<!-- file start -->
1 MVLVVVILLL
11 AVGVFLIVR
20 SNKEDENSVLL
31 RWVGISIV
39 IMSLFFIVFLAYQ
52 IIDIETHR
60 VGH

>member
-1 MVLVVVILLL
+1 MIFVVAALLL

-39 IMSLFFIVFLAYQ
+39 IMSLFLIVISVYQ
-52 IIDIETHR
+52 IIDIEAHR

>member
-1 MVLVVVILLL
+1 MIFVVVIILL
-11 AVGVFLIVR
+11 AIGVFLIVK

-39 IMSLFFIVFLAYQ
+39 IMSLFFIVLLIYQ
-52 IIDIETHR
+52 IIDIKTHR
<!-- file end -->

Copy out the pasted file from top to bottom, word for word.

1 MVLVVVILLL
11 AVGVFLIVR
20 SNKEDENSVLL
31 RWVGISIV
39 IMSLFFIVFLAYQ
52 IIDIETHR
60 VGH

>member
-1 MVLVVVILLL
+1 MIFVVAALLL

-39 IMSLFFIVFLAYQ
+39 IMSLFLIVISVYQ
-52 IIDIETHR
+52 IIDIEAHR

>member
-1 MVLVVVILLL
+1 MIFVVVIILL
-11 AVGVFLIVR
+11 AIGVFLIVK

-39 IMSLFFIVFLAYQ
+39 IMSLFFIVLLIYQ
-52 IIDIETHR
+52 IIDIKTHR